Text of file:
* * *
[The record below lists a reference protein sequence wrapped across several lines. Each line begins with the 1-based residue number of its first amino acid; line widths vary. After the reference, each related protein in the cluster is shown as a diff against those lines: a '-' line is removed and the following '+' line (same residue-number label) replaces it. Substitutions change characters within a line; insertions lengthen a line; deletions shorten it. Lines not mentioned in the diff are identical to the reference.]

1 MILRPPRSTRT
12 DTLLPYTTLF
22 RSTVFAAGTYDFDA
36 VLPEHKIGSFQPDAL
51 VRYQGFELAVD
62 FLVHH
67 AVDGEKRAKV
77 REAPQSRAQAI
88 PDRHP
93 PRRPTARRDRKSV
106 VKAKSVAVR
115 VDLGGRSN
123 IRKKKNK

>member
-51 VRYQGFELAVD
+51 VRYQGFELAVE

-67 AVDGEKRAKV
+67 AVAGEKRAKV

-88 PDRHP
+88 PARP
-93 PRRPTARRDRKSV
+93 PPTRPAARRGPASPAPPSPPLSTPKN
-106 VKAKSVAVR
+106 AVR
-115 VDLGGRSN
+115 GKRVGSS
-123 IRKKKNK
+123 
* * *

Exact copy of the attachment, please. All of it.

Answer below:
[The record below lists a reference protein sequence wrapped across several lines. Each line begins with the 1-based residue number of its first amino acid; line widths vary. After the reference, each related protein in the cluster is shown as a diff against those lines: a '-' line is removed and the following '+' line (same residue-number label) replaces it. Substitutions change characters within a line; insertions lengthen a line; deletions shorten it. Lines not mentioned in the diff are identical to the reference.]

1 MILRPPRSTRT
12 DTLLPYTTLF
22 RSTVFAAGTYDFDA
36 VLPEHKIGSFQPDAL
51 VRYQGFELAVD
62 FLVHH
67 AVDGEKRAKV
77 REAPQSRAQAI
88 PDRHP
93 PRRPTARRDRKSV
106 VKAKSVAVR
115 VDLGGRSN
123 IRKKKNK

>member
-51 VRYQGFELAVD
+51 VRYQGFELAVE

-67 AVDGEKRAKV
+67 AVAGEKRAKV

-88 PDRHP
+88 PARP
-93 PRRPTARRDRKSV
+93 PPTRPAARRGPASPAPPSPPLSTPKN
-106 VKAKSVAVR
+106 AVR
-115 VDLGGRSN
+115 GKRVGSS
-123 IRKKKNK
+123 